Would you believe that your genes are shaped in part by your ancestors' life experiences? Epigenetics is a new genetic discovery which reveals the hidden influences upon genes which could affect every aspect of our lives. Epigenetics proposes a new simple but contentious idea - that genes have a 'memory', and that the lives of your grandparents - the air they breathed, the food they ate, even the things they saw - can directly affect you
This entertaining eight-part series explores the essence of motherhood. Presented by stand-up comedian A.J Rochester and journalist Rebecca Le Tourneau, each episode involves six women discussing their own experiences of motherhood.
Meet the women and men who are at the front line of quality medical care. This week Cardiothoracic Nursing, Emergency Nurse Practitioner and High Rise Pregnancies.
The sleep clinicians at Papworth Hospital think adolescent Robert's tendency to sleep 17 hours a day is not just teenage indolence. They discover he has a sleep disorder that prevents his brain from switching on the wake-up button. It has cost the teenager his job and his long suffering mother is relieved to hear it is not Robert's fault when the doctors diagnose a physiological condition.
Of the 4.2 million people between the ages of 16-26 living in Australia, nearly two-thirds of them still live at home with their parents. Experts such as demographer Bernard Salt are concerned that this co-dependence between parents and their children will leave both parties emotionally and financially unprepared for their future. The Nest, follows three very different Australian families as they participate in a social experiment, to find out how prepared (or unprepared!) they are for living sustainable, independent futures.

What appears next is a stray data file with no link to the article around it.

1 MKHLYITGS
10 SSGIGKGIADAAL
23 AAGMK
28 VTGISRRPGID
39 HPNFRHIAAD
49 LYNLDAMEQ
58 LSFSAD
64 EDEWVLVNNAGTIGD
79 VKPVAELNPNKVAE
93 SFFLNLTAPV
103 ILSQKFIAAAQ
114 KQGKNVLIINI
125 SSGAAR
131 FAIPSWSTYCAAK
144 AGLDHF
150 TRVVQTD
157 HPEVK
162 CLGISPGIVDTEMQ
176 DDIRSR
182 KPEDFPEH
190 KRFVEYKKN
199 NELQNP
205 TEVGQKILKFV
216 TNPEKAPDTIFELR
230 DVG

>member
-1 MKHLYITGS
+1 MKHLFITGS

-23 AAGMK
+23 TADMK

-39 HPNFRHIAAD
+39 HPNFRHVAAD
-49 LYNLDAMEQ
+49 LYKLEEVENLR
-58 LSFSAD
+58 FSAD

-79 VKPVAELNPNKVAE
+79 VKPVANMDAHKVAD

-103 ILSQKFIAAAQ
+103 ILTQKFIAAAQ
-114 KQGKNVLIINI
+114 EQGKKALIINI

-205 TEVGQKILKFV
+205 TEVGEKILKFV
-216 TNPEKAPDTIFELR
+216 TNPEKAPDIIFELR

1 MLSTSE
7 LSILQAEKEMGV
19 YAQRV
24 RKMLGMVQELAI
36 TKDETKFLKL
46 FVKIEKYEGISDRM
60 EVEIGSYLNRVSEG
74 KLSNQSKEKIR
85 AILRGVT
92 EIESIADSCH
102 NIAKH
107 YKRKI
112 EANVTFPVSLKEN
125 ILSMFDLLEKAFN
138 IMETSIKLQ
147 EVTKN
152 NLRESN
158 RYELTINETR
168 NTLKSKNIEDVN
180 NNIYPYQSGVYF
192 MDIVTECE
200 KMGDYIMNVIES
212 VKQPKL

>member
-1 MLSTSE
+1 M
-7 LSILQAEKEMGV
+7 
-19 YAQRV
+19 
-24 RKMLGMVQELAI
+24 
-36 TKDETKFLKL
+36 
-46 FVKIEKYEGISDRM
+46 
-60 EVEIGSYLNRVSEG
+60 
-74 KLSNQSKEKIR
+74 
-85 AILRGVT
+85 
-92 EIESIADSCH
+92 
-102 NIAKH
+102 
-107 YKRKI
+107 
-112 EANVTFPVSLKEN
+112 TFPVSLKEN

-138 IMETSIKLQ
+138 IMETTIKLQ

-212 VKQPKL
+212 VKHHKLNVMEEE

This entertaining eight-part series explores the essence of motherhood. Dina Panozzo survived her first year with an adopted two year old from Guatemala and Erina Reddan, author of Baby Daze, discusses sleep deprivation and survival.
The final episode of this documentary series about the brutal, bloody and dangerous history of surgery, looks at how surgery dragged itself kicking and screaming out of the dark ages, transforming itself from butchery into a science.
Of all the weird sleepers featured in this fascinating series filmed at Papworth Sleep Clinic Cambridge, 23-year-old university student Alex is probably the most alarming. He is not merely a sleep walker. He is a sleep jumper. He has leapt through second-storey windows and is particularly prone when his living arrangements change. Little wonder the problem is exacerbated when he changes share-house addresses.
Syphilis, lost knowledge, an Indian brick maker and a gentleman's magazine, doctors who operated on Jewish noses, and the terrible effects of aeroplane fuel - this is the story of plastic surgery. Plastic surgery is not a modern phenomenon. It started over 400 years ago with a spate of botched nose jobs, so badly engineered that the nose would fall off if the wind blew too hard. It marked the birth of a whole new obsession - surgeons gradually became entranced with the idea that not only could they fix the body, but now they could even fix our sense of self-esteem.
Part of Medical Evolution Season, top surgeons carry out life-changing operations in front of a studio audience, broadcast on live television in Britain. Tonight, the neurosurgeon operates on a small tumour on a patient's pituitary gland, accessing it through her nose.